Lüftner Cruises also has an uber focus on the environment, earning certification by Green Globe, the global travel and tourism industries’ certification program for sustainable tourism as well as Atmosfair, a climate protection organization with a focus on travel.

“We are well aware that tourism always impacts on the environment despite increasing efforts to offer environmentally-friendly travel arrangements,” said Dr. Wolfgang Lueftner, Founder and Owner of Lueftner Cruises in an Eturbonews report.

On board Lueftner ships, cruise travelers have the opportunity to positively impact the environment. Passengers can, and do, choose to offset their own CO2 consumption with a donation and are given the option to pay a suggested climate protection levy of €2 per day per cabin.

[Photo Credit – Amadeus Cruises]

Trek Through Afghanistan Or Explore The Congo With Wild Frontiers

Wild Frontiers takes travelers to AfghanistanIf you still haven’t settled on an amazing adventure for 2013 then perhaps you’ll want to take a look at some of the trips that Wild Frontiers has to offer. The adventure travel company that operates out of the U.K. specializes in unique, one-of-a-kind tours to a number of great destinations on the planet and this year two of their itineraries are unlike anything you’ll find elsewhere.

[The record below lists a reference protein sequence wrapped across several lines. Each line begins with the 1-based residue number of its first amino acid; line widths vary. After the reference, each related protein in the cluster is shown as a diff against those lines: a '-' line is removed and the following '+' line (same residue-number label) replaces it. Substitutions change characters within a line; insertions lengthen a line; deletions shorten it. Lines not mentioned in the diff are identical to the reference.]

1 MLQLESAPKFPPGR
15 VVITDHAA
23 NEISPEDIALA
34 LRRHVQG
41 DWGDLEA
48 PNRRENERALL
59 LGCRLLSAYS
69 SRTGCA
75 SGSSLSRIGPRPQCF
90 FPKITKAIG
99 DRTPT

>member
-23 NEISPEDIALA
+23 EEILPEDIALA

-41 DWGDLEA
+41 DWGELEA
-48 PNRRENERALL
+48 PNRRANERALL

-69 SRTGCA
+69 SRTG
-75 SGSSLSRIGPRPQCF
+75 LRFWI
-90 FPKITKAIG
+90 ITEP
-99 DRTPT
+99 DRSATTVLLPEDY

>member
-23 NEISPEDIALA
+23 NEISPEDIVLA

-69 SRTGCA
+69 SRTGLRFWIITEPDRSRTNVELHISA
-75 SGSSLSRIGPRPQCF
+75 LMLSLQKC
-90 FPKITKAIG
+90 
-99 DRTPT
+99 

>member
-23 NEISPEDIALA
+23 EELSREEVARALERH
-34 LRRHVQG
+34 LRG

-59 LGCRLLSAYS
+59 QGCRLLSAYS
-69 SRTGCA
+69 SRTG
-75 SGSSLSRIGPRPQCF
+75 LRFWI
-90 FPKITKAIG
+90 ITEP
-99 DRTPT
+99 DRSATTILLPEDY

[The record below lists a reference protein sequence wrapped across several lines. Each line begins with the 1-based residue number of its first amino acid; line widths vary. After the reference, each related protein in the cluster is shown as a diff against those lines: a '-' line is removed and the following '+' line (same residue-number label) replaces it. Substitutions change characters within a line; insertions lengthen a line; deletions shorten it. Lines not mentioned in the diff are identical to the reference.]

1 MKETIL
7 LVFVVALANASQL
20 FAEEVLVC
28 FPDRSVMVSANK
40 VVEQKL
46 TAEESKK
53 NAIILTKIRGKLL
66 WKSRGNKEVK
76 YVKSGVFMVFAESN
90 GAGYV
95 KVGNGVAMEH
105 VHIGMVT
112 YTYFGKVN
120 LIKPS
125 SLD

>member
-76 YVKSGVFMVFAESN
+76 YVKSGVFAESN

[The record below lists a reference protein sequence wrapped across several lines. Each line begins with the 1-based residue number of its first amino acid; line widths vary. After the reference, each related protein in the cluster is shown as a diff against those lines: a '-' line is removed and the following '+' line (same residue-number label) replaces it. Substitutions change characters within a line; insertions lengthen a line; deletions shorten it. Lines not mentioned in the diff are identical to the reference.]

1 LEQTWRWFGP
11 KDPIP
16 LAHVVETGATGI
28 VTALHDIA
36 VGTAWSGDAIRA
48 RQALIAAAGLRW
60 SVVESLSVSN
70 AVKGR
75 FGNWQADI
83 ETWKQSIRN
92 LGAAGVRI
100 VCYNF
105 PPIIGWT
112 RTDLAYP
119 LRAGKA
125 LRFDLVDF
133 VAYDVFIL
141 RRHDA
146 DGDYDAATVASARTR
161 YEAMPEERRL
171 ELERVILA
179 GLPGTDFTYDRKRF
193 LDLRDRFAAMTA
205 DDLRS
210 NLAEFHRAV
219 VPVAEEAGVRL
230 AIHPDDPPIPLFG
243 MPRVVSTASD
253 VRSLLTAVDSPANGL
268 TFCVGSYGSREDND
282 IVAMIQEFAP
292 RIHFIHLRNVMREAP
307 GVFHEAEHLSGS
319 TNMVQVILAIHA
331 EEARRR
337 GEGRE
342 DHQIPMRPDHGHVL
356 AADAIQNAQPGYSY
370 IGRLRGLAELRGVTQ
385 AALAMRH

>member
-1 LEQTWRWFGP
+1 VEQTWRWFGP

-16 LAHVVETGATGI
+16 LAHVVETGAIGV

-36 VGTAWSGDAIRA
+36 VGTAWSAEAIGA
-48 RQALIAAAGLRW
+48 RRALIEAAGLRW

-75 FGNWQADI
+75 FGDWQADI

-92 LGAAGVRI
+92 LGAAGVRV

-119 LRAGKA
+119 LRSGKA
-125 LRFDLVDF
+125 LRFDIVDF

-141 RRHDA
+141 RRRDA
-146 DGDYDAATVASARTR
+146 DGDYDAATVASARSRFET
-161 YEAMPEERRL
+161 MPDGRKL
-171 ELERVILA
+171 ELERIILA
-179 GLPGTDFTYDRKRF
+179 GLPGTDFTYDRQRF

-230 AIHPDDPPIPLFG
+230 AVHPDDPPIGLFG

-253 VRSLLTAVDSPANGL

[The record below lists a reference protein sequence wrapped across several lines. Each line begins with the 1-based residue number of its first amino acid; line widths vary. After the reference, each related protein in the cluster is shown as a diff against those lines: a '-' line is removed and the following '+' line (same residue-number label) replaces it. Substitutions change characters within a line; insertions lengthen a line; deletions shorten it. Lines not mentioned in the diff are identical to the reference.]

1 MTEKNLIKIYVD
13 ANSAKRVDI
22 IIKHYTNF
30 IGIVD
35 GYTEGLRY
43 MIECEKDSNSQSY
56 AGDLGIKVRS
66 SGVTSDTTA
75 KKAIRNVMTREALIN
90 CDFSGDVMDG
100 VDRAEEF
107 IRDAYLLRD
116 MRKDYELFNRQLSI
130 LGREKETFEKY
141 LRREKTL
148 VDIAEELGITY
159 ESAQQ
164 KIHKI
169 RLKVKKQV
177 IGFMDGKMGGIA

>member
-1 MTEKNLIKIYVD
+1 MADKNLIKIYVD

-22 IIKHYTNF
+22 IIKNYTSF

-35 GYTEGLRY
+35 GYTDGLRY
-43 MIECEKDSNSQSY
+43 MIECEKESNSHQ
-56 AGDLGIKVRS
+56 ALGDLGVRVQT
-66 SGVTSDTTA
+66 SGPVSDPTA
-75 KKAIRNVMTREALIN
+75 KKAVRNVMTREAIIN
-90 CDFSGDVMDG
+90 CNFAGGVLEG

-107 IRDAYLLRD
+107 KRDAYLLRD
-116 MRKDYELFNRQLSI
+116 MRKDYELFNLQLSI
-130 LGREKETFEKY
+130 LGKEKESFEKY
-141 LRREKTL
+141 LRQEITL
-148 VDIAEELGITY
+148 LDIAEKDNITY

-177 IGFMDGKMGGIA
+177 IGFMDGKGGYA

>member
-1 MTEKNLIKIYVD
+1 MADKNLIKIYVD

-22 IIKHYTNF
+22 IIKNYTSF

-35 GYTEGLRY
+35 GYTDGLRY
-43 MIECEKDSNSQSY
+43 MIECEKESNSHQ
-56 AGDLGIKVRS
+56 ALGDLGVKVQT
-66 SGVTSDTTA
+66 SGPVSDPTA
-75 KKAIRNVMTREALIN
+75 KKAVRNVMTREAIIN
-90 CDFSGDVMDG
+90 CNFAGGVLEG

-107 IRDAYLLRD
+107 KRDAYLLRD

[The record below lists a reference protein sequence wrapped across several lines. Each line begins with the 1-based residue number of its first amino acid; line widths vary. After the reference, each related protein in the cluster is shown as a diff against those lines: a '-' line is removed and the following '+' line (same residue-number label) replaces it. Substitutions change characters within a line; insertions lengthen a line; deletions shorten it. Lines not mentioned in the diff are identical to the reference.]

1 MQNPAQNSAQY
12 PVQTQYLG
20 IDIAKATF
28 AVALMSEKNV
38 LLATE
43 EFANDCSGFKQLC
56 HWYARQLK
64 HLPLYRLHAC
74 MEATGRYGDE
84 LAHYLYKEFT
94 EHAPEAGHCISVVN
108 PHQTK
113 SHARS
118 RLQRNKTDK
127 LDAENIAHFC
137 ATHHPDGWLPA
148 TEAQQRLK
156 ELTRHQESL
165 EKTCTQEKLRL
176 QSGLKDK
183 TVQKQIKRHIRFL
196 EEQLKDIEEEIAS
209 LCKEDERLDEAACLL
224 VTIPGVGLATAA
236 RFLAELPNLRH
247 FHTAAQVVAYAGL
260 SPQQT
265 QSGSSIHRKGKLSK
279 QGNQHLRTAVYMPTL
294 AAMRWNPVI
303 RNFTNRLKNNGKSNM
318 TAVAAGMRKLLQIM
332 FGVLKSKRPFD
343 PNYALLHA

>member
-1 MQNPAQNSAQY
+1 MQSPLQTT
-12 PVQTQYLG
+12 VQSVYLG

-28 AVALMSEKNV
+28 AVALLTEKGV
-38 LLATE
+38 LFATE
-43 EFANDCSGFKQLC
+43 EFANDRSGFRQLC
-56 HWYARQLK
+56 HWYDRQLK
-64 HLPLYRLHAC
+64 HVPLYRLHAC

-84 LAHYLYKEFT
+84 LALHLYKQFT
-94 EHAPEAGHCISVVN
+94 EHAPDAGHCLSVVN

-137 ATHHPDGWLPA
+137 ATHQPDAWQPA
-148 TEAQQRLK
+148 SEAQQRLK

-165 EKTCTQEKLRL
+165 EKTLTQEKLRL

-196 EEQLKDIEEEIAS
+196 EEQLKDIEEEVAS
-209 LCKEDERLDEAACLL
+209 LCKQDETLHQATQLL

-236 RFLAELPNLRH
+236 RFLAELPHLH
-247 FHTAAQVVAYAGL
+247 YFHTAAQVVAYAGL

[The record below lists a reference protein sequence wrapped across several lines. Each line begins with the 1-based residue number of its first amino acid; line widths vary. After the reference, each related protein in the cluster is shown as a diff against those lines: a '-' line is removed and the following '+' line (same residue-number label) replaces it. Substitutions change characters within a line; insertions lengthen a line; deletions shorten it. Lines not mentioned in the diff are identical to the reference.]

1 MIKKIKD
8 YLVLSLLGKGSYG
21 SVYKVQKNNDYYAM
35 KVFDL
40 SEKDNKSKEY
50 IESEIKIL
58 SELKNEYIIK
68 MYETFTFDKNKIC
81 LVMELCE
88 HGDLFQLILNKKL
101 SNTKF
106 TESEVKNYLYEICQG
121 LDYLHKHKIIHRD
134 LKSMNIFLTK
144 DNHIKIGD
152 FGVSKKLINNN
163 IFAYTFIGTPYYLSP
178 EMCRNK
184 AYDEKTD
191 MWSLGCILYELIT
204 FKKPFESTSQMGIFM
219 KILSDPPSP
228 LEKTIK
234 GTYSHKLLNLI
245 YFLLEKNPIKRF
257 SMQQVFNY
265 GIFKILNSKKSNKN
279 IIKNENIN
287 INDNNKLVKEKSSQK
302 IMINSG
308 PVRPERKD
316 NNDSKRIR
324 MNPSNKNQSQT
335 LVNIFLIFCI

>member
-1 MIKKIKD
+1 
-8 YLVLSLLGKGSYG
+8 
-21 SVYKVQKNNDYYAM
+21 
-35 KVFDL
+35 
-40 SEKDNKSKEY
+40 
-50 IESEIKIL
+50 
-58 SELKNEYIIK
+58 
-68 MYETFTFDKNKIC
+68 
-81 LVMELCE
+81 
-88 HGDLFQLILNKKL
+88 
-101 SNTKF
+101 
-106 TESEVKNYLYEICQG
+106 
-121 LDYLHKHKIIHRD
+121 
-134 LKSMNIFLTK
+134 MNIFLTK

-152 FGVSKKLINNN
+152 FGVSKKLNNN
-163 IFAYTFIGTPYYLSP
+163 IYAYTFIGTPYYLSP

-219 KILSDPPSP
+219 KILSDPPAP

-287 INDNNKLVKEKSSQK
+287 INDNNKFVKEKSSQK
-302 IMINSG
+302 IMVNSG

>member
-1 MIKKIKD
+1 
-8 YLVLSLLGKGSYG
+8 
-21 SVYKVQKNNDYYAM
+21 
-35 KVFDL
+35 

The first of those trips will take adventurous travelers deep into the Pamir Mountains of Afghanistan as they spend a month trekking the Wakhan Corridor. This narrow piece of land once served as a neutral zone between the British and Russian Empires but now it is a seldom-visited region populated only by local herdsmen. Wild Frontiers is one of the few travel companies in the world that guides trekkers through this remote destination, which boasts breathtaking views and pristine valleys rarely seen by outsiders. This is a physically demanding and difficult trip but for those who truly want an off-the beaten-path adventure, it is tough to top a trek through the Wakhan Corridor. It is truly one of the most isolated places you could ever hope to visit. The price is £4495 or about $6820.